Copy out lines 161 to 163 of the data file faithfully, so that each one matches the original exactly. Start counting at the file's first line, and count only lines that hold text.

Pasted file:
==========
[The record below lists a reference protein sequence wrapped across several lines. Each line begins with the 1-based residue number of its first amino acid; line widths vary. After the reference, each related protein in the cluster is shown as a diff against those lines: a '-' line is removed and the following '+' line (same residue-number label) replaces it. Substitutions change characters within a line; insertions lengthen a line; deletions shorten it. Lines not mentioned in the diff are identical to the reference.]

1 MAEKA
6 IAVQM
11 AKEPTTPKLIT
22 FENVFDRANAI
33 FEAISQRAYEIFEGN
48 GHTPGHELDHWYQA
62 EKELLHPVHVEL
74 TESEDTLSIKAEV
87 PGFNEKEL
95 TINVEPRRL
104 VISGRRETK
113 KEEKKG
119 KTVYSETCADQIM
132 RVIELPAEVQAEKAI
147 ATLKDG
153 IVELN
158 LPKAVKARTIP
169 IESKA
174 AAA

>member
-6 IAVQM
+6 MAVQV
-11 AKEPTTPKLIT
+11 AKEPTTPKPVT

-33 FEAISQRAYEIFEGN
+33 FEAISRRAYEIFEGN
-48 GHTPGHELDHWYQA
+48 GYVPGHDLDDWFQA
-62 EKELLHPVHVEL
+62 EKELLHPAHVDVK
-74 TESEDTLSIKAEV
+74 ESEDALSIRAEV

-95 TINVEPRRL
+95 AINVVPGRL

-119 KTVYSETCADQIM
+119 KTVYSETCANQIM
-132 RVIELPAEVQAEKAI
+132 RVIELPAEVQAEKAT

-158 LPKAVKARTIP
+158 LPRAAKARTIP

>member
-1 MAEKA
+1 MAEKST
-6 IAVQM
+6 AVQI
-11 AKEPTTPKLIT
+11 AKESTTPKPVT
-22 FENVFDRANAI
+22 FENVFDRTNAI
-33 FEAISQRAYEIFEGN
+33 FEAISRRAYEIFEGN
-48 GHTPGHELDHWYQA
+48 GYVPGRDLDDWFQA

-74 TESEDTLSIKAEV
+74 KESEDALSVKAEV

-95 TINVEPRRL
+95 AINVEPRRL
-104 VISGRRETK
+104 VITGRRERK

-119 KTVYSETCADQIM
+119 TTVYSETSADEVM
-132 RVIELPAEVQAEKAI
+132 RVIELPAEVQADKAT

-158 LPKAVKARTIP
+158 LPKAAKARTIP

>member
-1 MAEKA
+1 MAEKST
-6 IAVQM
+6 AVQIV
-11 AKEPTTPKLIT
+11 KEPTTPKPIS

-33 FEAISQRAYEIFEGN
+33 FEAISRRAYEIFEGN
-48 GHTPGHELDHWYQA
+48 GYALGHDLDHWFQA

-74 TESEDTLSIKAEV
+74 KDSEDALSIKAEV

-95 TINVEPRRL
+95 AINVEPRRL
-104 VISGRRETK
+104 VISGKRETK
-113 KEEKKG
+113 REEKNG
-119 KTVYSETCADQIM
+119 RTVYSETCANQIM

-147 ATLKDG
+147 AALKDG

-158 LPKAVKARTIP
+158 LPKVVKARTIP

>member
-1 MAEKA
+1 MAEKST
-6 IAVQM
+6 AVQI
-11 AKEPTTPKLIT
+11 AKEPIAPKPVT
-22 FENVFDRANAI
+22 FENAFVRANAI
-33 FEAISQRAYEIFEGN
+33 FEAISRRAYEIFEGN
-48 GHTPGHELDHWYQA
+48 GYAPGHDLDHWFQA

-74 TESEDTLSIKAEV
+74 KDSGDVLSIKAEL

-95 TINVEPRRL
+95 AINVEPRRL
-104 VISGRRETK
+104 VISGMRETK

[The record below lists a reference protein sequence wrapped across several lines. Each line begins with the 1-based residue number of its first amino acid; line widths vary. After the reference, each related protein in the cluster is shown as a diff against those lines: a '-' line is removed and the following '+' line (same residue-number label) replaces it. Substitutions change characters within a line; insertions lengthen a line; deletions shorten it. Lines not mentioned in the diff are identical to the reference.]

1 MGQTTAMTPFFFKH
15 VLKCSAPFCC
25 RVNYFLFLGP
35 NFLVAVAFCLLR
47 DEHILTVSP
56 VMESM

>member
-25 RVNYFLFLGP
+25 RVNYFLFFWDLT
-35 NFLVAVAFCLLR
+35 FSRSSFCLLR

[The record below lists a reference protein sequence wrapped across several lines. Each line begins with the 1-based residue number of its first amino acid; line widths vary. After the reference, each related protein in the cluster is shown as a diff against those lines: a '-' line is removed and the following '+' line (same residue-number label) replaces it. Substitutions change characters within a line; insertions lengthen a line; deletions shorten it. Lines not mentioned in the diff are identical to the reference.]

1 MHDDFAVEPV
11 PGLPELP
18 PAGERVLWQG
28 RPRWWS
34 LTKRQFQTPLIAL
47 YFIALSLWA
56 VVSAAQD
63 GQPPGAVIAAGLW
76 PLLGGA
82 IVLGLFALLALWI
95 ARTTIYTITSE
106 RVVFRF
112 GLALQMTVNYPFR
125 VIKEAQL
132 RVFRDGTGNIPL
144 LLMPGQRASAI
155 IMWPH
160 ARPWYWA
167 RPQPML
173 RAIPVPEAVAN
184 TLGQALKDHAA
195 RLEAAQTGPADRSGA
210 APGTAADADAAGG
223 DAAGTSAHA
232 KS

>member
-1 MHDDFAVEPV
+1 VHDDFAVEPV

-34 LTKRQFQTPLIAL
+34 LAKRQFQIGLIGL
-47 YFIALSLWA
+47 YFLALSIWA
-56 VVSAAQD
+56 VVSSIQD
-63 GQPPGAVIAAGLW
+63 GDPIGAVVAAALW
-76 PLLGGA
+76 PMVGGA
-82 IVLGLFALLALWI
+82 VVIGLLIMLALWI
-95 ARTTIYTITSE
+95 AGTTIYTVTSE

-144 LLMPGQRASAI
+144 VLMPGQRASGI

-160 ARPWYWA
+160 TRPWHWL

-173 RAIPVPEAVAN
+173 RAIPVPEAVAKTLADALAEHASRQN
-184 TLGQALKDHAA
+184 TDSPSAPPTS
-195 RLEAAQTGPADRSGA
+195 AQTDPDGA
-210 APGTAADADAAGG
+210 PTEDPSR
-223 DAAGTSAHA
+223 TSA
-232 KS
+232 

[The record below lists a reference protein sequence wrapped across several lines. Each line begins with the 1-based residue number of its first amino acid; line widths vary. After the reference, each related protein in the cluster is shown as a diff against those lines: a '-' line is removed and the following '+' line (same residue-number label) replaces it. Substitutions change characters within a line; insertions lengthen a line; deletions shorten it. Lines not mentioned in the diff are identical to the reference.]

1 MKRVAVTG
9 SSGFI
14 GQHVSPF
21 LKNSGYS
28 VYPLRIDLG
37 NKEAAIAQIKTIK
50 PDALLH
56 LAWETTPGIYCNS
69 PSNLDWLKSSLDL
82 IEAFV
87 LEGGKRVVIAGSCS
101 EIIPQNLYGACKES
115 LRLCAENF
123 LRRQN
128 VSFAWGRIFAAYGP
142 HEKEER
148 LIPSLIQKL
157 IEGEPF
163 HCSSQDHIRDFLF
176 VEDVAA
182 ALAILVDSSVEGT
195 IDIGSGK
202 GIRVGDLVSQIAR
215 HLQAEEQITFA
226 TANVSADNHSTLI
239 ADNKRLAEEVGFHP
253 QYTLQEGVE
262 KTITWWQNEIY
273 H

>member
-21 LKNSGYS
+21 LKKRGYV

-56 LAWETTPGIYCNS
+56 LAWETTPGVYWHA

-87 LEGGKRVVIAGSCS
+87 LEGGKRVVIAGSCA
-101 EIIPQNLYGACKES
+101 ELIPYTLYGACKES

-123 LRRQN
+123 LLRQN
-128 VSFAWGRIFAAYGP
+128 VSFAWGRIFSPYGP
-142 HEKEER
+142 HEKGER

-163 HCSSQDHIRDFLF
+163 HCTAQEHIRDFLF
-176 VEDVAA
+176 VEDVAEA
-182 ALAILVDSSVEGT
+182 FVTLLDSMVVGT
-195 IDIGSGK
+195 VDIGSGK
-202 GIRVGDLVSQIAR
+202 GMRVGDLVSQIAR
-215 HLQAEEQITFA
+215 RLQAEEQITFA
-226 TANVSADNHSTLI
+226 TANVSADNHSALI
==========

+76 PMVGGA
-82 IVLGLFALLALWI
+82 VVIGLLIMLALWI